I have appeared in, “Cancer Combat”, published January 1998, pages 16 and 95. My story has been written in numerous newspapers, including the Contra Costa Times, 1/30/97, Concord, CA. Diane Atwood, medical reporter for WCSH-TV in Portland, ME, has covered my cancer odyssey since 1993. It is a Miracle I am still alive. I keep waking up, daily, one day at a time. I know there is a Purpose to all of this. My favorite saying is: More to be revealed. It is no accident I stumbled upon sarcomaalliance.com web site, two weeks ago, while looking for something else. To be continued………..

Kathleen R. Eldrid, R.N.

The following is taken from Kathleen’s story as told by Aimee T. Pelletier at www.stsp.org

Surviving Sarcoma: Kathy’s Story

Maine nurse celebrates 9 years of battling back against cancer

Kathleen Rae Eldrid, RN, considers the future treatment of cancer her mission. At age 50, Kathy has survived cancer for 9 years. She spends a lot of her time researching the disease and fundraising for her immunotherapy treatments, which are not conventional and, therefore, not covered by Medicare.

Kathy’s journey began on Nov. 30, 1992. It was her first day of a new job as a nurse in the chemical dependency unit at what is now Mercy Hospital in Westbrook, ME. When she was offered a complimentary chest X-ray, Kathy accepted. Little did she know that it would change her life. The X-ray revealed a fist-sized blob that turned out to be cancer.

Kathy has always trusted her intuition, and her nursing background helped get her through diagnosis and aided her in pursuing alternative and experimental treatments. “Thank God I was a nurse because I sort of knew the system. …That allowed me to have knowledge of the inner workings of hospitals and the medical system,” she said.

Though Kathy was originally diagnosed with small cell lung sarcoma, she insisted that this was a misdiagnosis. She was persistent and was able to convince her fourth doctor to operate. On April 1, 1993, Kathy underwent an upper left lobe thoracotomy to have the tumor removed and analyzed.

After the surgery, the doctor told her that her instincts were indeed correct. Kathy did not have small cell lung carcinoma. But the doctor was still not sure what she did have. The tumor was sent to Maine Medical Center in Portland, ME, for examination. The diagnosis came back as primitive neuroectodermal tumor, a rare sarcoma that usually attacks young, tall men.

At a follow up visit in May 1993, an oncologist recommended chemotherapy and radiation. Kathy wanted to talk with a patient who had undergone these treatments, but the oncologist informed her that the two survivors he had known about had passed away. Not liking those odds, Kathy decided to pursue an alternative path. Already of a holistic mindset, she eliminated certain foods from her diet nd began researching environmental medicine. A healthy, immune system-boosting diet, environmental medicine and immunotherapy would become Kathy’s weapons against cancer. In fact, their efficacy would convince her that such alternatives are the future treatment of ancer. But before Kathy would discover these treatments, the sarcoma would return.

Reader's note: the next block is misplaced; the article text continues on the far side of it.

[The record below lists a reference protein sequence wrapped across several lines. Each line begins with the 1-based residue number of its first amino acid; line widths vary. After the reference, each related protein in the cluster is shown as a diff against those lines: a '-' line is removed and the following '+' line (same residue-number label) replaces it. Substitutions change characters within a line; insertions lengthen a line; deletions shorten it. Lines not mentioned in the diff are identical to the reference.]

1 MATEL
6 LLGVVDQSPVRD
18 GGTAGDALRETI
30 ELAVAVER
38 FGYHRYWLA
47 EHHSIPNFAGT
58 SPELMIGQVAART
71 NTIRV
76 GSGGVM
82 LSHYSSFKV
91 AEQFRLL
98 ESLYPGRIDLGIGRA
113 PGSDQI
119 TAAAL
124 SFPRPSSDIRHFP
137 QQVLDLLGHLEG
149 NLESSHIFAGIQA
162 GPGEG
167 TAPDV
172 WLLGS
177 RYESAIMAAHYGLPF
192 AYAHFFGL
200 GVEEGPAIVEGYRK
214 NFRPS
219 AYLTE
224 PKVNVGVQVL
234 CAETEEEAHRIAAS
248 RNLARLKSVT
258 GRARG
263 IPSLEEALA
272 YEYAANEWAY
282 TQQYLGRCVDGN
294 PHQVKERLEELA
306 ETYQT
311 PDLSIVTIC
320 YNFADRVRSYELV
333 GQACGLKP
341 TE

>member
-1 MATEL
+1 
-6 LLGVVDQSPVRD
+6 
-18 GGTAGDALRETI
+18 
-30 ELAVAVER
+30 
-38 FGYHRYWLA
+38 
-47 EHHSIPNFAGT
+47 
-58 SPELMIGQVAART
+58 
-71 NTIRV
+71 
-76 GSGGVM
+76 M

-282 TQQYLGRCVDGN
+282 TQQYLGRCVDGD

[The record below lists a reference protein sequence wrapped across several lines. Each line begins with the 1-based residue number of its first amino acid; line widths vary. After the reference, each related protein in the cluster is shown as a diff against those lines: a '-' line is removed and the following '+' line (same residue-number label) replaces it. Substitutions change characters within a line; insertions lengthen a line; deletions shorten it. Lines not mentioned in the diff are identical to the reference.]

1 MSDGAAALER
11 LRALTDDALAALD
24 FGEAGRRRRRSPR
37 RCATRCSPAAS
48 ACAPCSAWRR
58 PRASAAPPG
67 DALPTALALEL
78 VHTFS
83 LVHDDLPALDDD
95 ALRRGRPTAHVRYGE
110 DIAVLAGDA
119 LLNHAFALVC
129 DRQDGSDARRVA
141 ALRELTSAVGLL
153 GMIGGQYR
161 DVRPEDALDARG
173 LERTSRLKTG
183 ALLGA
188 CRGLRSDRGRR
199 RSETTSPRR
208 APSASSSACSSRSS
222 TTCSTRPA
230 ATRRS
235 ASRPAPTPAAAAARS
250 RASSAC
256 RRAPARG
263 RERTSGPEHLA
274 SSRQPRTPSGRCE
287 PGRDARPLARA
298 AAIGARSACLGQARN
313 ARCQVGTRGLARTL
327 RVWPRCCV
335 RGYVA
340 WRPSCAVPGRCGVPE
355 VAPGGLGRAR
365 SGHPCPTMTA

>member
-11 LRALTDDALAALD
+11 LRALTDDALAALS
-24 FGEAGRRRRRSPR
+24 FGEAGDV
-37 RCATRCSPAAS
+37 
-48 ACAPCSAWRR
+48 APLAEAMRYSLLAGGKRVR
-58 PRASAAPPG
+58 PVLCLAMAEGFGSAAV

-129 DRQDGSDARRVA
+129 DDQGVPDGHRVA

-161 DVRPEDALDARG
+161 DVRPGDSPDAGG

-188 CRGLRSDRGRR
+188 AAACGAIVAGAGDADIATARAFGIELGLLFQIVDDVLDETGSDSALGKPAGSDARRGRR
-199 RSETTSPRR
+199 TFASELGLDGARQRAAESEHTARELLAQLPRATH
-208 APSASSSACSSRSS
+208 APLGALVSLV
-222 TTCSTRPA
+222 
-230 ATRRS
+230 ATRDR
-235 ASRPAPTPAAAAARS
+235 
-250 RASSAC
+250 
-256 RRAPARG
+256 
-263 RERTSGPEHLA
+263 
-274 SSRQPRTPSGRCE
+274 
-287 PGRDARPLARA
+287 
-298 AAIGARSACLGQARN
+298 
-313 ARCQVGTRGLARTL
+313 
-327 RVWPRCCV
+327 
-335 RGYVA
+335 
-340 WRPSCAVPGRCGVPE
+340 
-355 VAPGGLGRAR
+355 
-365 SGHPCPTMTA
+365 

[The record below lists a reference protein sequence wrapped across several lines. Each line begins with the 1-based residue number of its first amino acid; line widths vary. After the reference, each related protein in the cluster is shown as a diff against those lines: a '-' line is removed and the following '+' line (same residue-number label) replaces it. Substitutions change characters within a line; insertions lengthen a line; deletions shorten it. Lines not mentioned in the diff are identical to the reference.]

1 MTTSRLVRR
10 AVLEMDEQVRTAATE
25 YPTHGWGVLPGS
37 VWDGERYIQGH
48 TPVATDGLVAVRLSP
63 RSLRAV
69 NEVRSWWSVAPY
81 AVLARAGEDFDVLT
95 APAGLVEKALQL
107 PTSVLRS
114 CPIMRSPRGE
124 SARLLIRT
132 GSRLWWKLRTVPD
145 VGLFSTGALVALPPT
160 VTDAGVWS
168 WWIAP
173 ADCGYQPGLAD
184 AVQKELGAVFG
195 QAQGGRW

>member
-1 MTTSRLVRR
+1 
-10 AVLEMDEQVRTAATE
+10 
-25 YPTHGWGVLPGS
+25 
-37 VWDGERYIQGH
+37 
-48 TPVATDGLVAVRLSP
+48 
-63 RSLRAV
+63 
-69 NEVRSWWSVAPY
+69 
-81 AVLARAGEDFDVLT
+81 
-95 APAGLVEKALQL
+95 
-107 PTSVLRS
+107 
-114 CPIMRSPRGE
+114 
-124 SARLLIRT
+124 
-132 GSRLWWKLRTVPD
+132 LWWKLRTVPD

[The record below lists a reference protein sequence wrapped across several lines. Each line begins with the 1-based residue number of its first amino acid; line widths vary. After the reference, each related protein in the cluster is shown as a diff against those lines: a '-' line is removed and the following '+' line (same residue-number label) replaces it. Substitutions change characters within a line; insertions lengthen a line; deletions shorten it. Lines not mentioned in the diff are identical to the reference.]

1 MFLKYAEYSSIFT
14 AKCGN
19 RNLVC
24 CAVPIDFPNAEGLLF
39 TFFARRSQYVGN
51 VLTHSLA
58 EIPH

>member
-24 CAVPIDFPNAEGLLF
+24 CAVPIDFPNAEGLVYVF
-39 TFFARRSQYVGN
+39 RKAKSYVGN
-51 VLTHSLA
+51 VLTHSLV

In May 1995, chest X-rays revealed yet another tumor. A biopsy was recommended. In January 1996, Kathy had the biopsy and a section of the tumor was sent to the labs of James McCoy, PhD. Dr. McCoy, who directed the experimental protocol for immunization of cancer patients, became Kathy’s cancer immunologist. She began using cancer immunotherapy and vaccine therapy. Kathy’s alternative treatments included administration of IL-2 (Interleukin 2), GM-CSF (granulocyte macrophage colony stimulating factor), and both a tumor specific and non-tumor specific vaccine.

In June 1999, the tumor’s growth had slowed dramatically. Unfortunately, Dr. McCoy passed away in May 2000 and his lab was closed shortly thereafter. Kathy’s tumor is again growing. She’s found a physician who worked with Dr. McCoy and hopes to begin treatment with the new doctor shortly.

Kathy says her incredible determination comes from her involvement in 12-step recovery programs, such as Alcoholics Anonymous, and her experience as a nurse. In addition to being a nurse specializing in the treatment of chemical dependency and eating disorders, Kathy also has 9 1/2 years of recovery in a 12-step program under her belt.

It is also clear that being an RN has given her direction and perspective. She explains, “I am grateful for my 29 years as an RN. I do not believe I would still be alive today, with this rare sarcoma diagnosis, if not for my medical background/training/hospital experience.”

Kathy’s nursing experience helped her to sift through “the inner workings of the U.S. medical health care system” and find an alternative path, she said.

On April 1, 2002, Kathy marked the ninth anniversary of her life with cancer. From her research, she has not found anyone who has survived longer with this rare sarcoma.

Aimee T. Pelletier is a free-lance writer based in Boston, MA.

About Sarcoma Alliance

The Sarcoma Alliance strives to improve the lives of people affected by sarcoma through accurate diagnosis, improved access to care, guidance, education and support.